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Old September 24th, 2010, 05:42 PM   #1
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Airshow - Tomorrow!

Hey...

I'm going to go shoot (video only) at an airshow tomorrow just for fun...maybe to post on Vimeo and my website if I get interesting stuff.

I'll be using a variety of lenses & ND filters but I got to thinking about settings and really have no idea. I'm thinking of shooting everything at 720P 60 so I don't have to monkey with settings once I get cooking.

Recommendations...Ideas...?

Also it's going to be hot so I am concerned about overheating (just have the one body so no swapping out). Cold packs a reasonable idea to stave off the inevitable overheating?

LH
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Old September 24th, 2010, 06:54 PM   #2
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Not sure what you mean by "Monkey with settings" and what shooting at 720 60p would solve other than the ability to do slow mo.

Personally I think the dslrs look fantastic in 1080 and scaling down is always better than up.

Since your shooting for fun, you will have the luxury of shutting the camera down whenever needed to keep it cool. The ice packs do work but only for about 5-10 min so you may need a bunch of them.

Make sure you use the nd filters and keep the shutter constant at 60. My early shooting aircraft I used high shutter speeds and ended up stopping the blades or reversing or slowmo which was not great.



In any case post some footage! I'm an aviation nut. I've hooked up with our local air museum to shoot all their aircraft including a B17 and B25. Already done the ground videos and have a meeting tonight to discuss the aerial footage which we may get access to a cineflex system on a eurocopter!
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Old September 24th, 2010, 07:36 PM   #3
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Monkey with the settings meant hopping back back and forth between 720 for slo mo and 1080...as I know there is some stuff I want for slo mo. I suppose I just figured...screw it by the time it gets through the Vimeo compression, 720 for everything would be fine.

Thanks for the input.
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Old September 24th, 2010, 08:08 PM   #4
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I've done this around the world for the past 25yrs (or longer I hate to think)

I get a program and block it out for a shooting schedule, write times in the margin. Usually 1/2 way through the schedule goes to hades, that's when it gets interesting. Don't be afraid to ask questions at the dias just front up smiling.

You don't say what camera you have but I recommend, with a DSLR don't try to capture everything you see half baked, focus on some and make a really good job of them even if you only shoot 15mins. That'll help the hot cam problem and there'll be other airshows you can add to.

Learn to shoot with both eyes open it really helps at airshows.

For take offs ideally position yourself elevated and back from the crowd so you see things speeding up in the foreground. Then position yourself next to the PA to get some narrative during the displays .. stay at least 5 secs ahead of what's happening in the air and let some fly out frame to edit later.

Yes a cam speed faster than 60 will strobe propellor blades whatever revs they're doing. I think a very few 4 motor airplanes look OK but if you strobe all of them you'll hate it later.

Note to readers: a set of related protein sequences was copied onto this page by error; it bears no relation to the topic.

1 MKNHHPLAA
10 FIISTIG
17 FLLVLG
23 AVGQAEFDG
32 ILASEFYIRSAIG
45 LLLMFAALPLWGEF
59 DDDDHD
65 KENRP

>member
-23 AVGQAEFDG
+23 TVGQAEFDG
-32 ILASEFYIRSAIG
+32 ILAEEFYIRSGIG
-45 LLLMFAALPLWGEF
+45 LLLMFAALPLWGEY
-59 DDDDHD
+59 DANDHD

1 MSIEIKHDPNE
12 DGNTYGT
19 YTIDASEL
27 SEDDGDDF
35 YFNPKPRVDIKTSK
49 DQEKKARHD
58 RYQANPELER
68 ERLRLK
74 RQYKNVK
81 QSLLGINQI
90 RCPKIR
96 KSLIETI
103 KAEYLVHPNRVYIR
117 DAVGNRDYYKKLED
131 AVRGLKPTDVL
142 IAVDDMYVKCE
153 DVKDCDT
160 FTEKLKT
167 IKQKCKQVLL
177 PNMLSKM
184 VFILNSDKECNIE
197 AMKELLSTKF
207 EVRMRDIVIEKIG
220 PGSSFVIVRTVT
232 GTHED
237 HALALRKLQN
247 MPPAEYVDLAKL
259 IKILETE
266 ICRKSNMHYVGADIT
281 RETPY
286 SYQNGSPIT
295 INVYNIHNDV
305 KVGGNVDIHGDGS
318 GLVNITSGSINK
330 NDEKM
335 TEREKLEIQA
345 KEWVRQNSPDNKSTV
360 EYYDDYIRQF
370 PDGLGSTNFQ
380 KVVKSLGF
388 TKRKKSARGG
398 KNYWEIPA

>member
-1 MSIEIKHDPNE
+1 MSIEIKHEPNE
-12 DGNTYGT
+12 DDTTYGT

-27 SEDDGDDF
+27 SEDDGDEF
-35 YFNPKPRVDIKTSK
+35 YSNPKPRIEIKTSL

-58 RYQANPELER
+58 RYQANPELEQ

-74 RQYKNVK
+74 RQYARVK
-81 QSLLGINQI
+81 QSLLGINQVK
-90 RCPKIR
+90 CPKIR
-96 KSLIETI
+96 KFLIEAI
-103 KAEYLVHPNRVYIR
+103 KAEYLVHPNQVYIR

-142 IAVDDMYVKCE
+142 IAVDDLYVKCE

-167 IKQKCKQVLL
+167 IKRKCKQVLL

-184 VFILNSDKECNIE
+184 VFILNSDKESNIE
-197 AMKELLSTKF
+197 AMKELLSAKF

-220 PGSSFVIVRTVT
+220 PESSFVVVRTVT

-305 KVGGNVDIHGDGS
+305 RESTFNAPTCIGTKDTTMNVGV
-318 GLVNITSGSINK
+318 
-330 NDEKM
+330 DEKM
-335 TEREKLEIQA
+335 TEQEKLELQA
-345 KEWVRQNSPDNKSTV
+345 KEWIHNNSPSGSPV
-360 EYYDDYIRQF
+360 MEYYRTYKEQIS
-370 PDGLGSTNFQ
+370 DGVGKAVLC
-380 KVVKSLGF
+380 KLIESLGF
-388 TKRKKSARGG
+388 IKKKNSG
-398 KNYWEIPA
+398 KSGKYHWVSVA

A tripod at a flying display is not fast enough, I only use one for the static displays. F15s in afterburner can really mess of your sound up, you won't need headphones anyhow.

Always carry identification, a list of my gear, water, sunblock, earplugs and energy bars. Don't worry, have fun and good luck.

Robert what is your local air museum? I'm the video producer for the Historical Aircraft Restoration Society Inc | Cnr Boomerang Avenue & Airport Road, Illawarra Regional Airport, Albion Park Rail NSW 2527, Australia. and we have a Convair 440 we're slowly restoring at the PIMA air museum in Az. We're going to fly it around US airshows then home via Europe. btw not my videos on the home page.

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Old September 24th, 2010, 09:12 PM   #5
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CAF Museum in Mesa. http://www.azcaf.org/ Just got done with the meeting and we've settled on a date when we will have a few Mustangs, a Spitfire, SNJ's, Stearmans, C45, DC3, T28, a gaggle of YAK52/YinChangs and who knows what else will be flying. A Bearcat has also been spotted around the area. Of course the B17 and B25 will be taking multiple passenger flights that day too. Will also have several Tuskeegee Airmen, WASPs and other WWII heroes in attendance. I'm going to cut a short promo from the footage I took last year and will post as soon as that's done.
Can't wait as this really is the blend of my two passions!

Back to some tips, second your advice on the tripod being too slow. Monopod is much easier. I will be using my dslr shoulder rig which has a QR plate for my monopod so I get the best of both if needed. Monopod is very helpful with heavier lenses like the 70-200 and 100-400 which for in-flight shooting will be great lens choices. Just remember with the zoom lenses, they must be constant aperture to use the zoom during video. My 100-400 will not work for zooms. Just have to set it and hope to frame the shot before the plane is gone! The 70-200 is fantastic but not always long enough throw.
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Old September 24th, 2010, 09:35 PM   #6
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Thanks for the input guys. I have a little over 1100 hours in slicks and snakes (a long time ago in a southeast asian galaxy far far away). I think leaning to drive those things around is easier that learning to shoot them.